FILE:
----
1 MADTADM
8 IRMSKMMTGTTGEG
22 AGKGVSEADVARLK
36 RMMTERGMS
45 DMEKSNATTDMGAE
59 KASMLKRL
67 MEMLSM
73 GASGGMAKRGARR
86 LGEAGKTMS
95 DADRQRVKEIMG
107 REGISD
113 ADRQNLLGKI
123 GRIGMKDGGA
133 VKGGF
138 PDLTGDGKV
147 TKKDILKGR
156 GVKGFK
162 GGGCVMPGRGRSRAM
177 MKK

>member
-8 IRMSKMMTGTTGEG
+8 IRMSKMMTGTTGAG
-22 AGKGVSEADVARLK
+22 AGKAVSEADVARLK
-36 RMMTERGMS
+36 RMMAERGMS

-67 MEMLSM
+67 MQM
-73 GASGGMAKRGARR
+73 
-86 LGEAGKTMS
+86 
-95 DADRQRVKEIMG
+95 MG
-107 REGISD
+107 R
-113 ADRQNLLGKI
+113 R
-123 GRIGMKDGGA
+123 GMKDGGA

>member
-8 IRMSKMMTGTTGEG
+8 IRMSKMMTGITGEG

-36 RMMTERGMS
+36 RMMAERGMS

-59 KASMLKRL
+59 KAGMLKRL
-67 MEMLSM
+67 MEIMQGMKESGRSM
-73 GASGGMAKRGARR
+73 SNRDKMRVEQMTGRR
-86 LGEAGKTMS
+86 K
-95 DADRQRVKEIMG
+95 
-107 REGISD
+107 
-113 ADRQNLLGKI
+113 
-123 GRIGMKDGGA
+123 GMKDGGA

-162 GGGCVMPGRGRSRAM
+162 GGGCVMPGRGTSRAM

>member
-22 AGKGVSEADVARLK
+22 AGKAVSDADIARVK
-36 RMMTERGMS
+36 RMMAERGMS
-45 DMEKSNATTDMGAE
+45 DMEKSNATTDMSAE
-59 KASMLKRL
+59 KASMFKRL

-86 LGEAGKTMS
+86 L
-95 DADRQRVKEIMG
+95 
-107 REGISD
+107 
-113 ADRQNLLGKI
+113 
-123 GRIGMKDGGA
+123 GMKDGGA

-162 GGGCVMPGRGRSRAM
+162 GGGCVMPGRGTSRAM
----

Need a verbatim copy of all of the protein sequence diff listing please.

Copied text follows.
1 MADTADM
8 IRMSKMMTGTTGEG
22 AGKGVSEADVARLK
36 RMMTERGMS
45 DMEKSNATTDMGAE
59 KASMLKRL
67 MEMLSM
73 GASGGMAKRGARR
86 LGEAGKTMS
95 DADRQRVKEIMG
107 REGISD
113 ADRQNLLGKI
123 GRIGMKDGGA
133 VKGGF
138 PDLTGDGKV
147 TKKDILKGR
156 GVKGFK
162 GGGCVMPGRGRSRAM
177 MKK

>member
-8 IRMSKMMTGTTGEG
+8 IRMSKMMTGTTGAG
-22 AGKGVSEADVARLK
+22 AGKAVSEADVARLK
-36 RMMTERGMS
+36 RMMAERGMS

-67 MEMLSM
+67 MQM
-73 GASGGMAKRGARR
+73 
-86 LGEAGKTMS
+86 
-95 DADRQRVKEIMG
+95 MG
-107 REGISD
+107 R
-113 ADRQNLLGKI
+113 R
-123 GRIGMKDGGA
+123 GMKDGGA

>member
-8 IRMSKMMTGTTGEG
+8 IRMSKMMTGITGEG

-36 RMMTERGMS
+36 RMMAERGMS

-59 KASMLKRL
+59 KAGMLKRL
-67 MEMLSM
+67 MEIMQGMKESGRSM
-73 GASGGMAKRGARR
+73 SNRDKMRVEQMTGRR
-86 LGEAGKTMS
+86 K
-95 DADRQRVKEIMG
+95 
-107 REGISD
+107 
-113 ADRQNLLGKI
+113 
-123 GRIGMKDGGA
+123 GMKDGGA

-162 GGGCVMPGRGRSRAM
+162 GGGCVMPGRGTSRAM

>member
-22 AGKGVSEADVARLK
+22 AGKAVSDADIARVK
-36 RMMTERGMS
+36 RMMAERGMS
-45 DMEKSNATTDMGAE
+45 DMEKSNATTDMSAE
-59 KASMLKRL
+59 KASMFKRL

-86 LGEAGKTMS
+86 L
-95 DADRQRVKEIMG
+95 
-107 REGISD
+107 
-113 ADRQNLLGKI
+113 
-123 GRIGMKDGGA
+123 GMKDGGA

-162 GGGCVMPGRGRSRAM
+162 GGGCVMPGRGTSRAM